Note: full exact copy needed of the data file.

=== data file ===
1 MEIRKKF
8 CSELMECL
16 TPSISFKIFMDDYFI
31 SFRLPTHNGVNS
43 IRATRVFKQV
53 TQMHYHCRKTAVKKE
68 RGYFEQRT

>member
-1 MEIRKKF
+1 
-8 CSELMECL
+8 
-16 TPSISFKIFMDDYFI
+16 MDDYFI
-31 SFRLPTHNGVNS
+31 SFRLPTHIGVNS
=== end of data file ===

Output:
1 MEIRKKF
8 CSELMECL
16 TPSISFKIFMDDYFI
31 SFRLPTHNGVNS
43 IRATRVFKQV
53 TQMHYHCRKTAVKKE
68 RGYFEQRT

>member
-1 MEIRKKF
+1 
-8 CSELMECL
+8 
-16 TPSISFKIFMDDYFI
+16 MDDYFI
-31 SFRLPTHNGVNS
+31 SFRLPTHIGVNS